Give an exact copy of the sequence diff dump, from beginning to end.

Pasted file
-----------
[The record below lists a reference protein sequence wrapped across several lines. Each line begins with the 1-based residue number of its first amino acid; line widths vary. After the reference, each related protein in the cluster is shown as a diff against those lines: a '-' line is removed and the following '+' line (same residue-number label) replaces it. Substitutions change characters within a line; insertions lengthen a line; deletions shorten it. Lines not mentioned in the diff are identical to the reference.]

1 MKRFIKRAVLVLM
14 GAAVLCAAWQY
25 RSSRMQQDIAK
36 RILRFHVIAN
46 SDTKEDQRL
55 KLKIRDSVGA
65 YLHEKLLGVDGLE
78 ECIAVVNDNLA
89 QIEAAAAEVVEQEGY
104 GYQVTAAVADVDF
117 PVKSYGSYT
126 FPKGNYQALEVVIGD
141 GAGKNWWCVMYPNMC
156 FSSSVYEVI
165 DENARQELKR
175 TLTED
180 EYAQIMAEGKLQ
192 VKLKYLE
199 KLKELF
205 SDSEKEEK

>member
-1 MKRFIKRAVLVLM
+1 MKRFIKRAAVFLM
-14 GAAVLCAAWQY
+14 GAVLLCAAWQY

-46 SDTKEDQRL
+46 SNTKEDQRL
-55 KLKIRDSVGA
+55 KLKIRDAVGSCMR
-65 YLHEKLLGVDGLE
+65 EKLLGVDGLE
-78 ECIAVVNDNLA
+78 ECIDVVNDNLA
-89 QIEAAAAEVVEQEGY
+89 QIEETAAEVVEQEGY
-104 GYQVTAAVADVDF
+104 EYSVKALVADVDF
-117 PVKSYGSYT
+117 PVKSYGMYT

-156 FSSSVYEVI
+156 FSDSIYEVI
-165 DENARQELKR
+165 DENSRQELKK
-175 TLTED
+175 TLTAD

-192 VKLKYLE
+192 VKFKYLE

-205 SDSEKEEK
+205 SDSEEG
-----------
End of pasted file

[The record below lists a reference protein sequence wrapped across several lines. Each line begins with the 1-based residue number of its first amino acid; line widths vary. After the reference, each related protein in the cluster is shown as a diff against those lines: a '-' line is removed and the following '+' line (same residue-number label) replaces it. Substitutions change characters within a line; insertions lengthen a line; deletions shorten it. Lines not mentioned in the diff are identical to the reference.]

1 MKRFIKRAVLVLM
14 GAAVLCAAWQY
25 RSSRMQQDIAK
36 RILRFHVIAN
46 SDTKEDQRL
55 KLKIRDSVGA
65 YLHEKLLGVDGLE
78 ECIAVVNDNLA
89 QIEAAAAEVVEQEGY
104 GYQVTAAVADVDF
117 PVKSYGSYT
126 FPKGNYQALEVVIGD
141 GAGKNWWCVMYPNMC
156 FSSSVYEVI
165 DENARQELKR
175 TLTED
180 EYAQIMAEGKLQ
192 VKLKYLE
199 KLKELF
205 SDSEKEEK

>member
-1 MKRFIKRAVLVLM
+1 MKRFIKRAAVFLM
-14 GAAVLCAAWQY
+14 GAVLLCAAWQY

-46 SDTKEDQRL
+46 SNTKEDQRL
-55 KLKIRDSVGA
+55 KLKIRDAVGSCMR
-65 YLHEKLLGVDGLE
+65 EKLLGVDGLE
-78 ECIAVVNDNLA
+78 ECIDVVNDNLA
-89 QIEAAAAEVVEQEGY
+89 QIEETAAEVVEQEGY
-104 GYQVTAAVADVDF
+104 EYSVKALVADVDF
-117 PVKSYGSYT
+117 PVKSYGMYT

-156 FSSSVYEVI
+156 FSDSIYEVI
-165 DENARQELKR
+165 DENSRQELKK
-175 TLTED
+175 TLTAD

-192 VKLKYLE
+192 VKFKYLE

-205 SDSEKEEK
+205 SDSEEG